Strong freight demand and a healthy economy pushed first-quarter orders for heavy-duty trucks to their highest level since 2006.
Orders for trucks in the heaviest Class 8 weight segment reached 133,900 for the quarter, a 98.4 percent gain compared with the same period a year ago, according to industry research firm FTR Transportation Intelligence.
Class 8 truck orders were the highest for any quarter FTR has tracked.
An improving economy combined with changes to tax law that encouraged investment by business owners have contributed to the strong truck order growth, research analysts at Stifel Financial Corp., said in a report to investors Tuesday.
ACT Research, another trucking consulting firm, estimated orders of 136,307 Class 8 trucks in the first quarter, a 98.6 percent increase compared with the same period a year earlier.
That was just below the record first quarter of 2006, when carriers ordered 140,742 Class 8 trucks, said Kenny Vieth, president and senior analyst of ACT.
Class 8 orders exceeded 40,000 trucks for the third straight month, he said.
Motor carriers are placing big orders to lock down manufacturing slots at the truck makers, said Don Ake, vice president of commercial vehicles of FTR.
“Fleets need more trucks to handle huge freight demand and continue to order trucks at record-setting rates,” Ake said.
The robust order rate is trickling down to smaller commercial trucks.
Orders for medium-duty Class 5-7 trucks topped 84,700 for the first quarter, a 20.4 percent increase compared with the same period a year ago, Vieth said.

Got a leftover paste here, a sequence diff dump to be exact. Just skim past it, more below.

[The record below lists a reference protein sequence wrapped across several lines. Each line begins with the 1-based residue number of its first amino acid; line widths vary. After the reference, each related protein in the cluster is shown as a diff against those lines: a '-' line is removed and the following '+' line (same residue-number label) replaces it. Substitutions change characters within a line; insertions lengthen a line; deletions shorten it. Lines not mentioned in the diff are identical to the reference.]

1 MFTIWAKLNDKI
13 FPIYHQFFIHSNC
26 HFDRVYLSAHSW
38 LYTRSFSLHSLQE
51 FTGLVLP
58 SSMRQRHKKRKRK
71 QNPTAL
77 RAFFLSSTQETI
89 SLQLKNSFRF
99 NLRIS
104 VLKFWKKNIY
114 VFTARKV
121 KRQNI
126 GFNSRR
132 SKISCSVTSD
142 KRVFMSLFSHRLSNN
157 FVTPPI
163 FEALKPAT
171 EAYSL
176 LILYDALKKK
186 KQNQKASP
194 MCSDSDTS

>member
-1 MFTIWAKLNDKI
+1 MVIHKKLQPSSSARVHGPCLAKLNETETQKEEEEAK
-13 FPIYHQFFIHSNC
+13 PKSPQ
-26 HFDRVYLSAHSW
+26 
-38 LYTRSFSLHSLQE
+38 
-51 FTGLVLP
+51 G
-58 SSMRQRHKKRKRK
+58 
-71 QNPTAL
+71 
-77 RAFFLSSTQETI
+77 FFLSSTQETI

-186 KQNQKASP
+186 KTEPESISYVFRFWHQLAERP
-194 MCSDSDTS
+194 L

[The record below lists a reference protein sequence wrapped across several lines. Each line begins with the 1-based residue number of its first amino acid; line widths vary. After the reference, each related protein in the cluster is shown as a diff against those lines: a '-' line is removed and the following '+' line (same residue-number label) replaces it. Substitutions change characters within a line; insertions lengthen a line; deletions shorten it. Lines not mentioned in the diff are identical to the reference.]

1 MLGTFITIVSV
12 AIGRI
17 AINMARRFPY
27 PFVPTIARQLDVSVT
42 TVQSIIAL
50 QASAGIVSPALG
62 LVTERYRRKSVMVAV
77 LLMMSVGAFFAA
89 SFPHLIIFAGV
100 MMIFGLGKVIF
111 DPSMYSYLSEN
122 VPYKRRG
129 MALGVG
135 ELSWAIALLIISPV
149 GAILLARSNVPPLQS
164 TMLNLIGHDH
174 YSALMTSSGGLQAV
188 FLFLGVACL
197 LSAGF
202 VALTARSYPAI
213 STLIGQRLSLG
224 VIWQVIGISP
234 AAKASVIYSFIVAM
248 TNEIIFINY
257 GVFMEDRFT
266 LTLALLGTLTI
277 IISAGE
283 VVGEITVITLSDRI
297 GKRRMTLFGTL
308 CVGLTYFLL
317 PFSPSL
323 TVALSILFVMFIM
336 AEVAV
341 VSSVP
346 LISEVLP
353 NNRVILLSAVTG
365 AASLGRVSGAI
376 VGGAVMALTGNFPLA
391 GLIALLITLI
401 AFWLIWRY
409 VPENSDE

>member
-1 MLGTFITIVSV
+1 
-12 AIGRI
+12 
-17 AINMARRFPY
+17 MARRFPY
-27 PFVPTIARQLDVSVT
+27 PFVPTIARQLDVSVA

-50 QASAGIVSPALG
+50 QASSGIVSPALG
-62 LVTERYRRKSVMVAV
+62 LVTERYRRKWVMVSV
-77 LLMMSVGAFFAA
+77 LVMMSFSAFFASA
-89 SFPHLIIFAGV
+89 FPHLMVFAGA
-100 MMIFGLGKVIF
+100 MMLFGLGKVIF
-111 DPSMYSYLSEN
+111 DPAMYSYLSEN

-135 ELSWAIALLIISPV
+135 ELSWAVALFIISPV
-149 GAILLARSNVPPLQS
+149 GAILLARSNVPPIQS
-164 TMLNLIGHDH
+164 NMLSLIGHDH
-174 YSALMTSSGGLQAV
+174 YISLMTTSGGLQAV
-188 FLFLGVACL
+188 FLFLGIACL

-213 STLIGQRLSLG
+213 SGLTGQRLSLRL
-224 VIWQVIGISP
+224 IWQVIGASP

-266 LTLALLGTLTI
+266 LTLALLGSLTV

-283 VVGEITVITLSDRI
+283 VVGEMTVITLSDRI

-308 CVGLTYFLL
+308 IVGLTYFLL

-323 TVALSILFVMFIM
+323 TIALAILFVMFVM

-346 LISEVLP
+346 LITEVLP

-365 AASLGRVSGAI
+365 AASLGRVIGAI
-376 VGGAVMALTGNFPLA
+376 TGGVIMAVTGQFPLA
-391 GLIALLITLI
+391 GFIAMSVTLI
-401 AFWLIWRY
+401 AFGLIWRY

It was the strongest first quarter since 2006, he said.
Stifel’s projection for Class 8 truck orders is 325,000 for 2018 and could grow higher. That would be a 9.6 percent increase from ACT’s estimate of 296,440 trucks sold in 2017.
However, investors are wary of current production and earnings levels and are “looking for further evidence that 2018 will be the peak as, historically, declines from peak production have been severe and have come after one or more 300,000-plus Class 8 production years,” Stifel said in its report.
Its forecast for 2019 is that truck production will remain “fairly stable at high levels” as contract pricing for freight boosts motor carriers’ bottom lines.
Increased replacement demand of aging trucks should also aid production numbers in 2019 as a “large population of trucks retailed at the prior 2014-2015 peak” are nearing the end of their four- to five-year trade cycles.